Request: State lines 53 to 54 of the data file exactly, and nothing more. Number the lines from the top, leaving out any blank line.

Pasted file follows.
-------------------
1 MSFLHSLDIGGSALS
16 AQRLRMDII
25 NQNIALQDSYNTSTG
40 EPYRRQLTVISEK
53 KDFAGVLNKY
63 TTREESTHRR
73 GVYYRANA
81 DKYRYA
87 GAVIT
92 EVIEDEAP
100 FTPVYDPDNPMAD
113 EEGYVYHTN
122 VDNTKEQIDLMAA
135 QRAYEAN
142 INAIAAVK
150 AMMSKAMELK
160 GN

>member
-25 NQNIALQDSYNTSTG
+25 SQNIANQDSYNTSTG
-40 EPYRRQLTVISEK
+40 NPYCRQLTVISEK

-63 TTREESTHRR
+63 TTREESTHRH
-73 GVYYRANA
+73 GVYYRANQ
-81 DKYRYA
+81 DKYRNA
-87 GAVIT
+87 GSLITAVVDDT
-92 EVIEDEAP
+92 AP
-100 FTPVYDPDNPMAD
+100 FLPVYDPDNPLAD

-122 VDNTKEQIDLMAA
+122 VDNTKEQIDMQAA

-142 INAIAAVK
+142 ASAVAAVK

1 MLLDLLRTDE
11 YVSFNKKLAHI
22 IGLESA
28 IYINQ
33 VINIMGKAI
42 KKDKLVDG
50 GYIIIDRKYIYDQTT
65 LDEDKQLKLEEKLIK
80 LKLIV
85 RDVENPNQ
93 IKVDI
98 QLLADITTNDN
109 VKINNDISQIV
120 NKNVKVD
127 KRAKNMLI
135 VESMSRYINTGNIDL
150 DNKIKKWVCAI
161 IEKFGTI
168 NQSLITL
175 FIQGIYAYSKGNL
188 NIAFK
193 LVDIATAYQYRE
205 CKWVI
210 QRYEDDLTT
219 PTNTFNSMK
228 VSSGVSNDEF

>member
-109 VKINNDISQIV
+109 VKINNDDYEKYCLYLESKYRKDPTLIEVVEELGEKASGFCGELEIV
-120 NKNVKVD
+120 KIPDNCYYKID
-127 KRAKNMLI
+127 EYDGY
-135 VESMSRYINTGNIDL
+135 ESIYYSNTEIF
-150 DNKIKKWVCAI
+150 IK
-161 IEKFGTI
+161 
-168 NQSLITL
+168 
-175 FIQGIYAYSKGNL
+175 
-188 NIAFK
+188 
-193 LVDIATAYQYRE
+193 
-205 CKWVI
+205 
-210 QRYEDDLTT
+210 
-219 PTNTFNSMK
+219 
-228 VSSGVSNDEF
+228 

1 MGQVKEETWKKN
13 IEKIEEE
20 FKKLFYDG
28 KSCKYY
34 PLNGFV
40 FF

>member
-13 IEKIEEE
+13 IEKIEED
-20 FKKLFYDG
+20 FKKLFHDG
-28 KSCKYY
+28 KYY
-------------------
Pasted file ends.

127 KRAKNMLI
135 VESMSRYINTGNIDL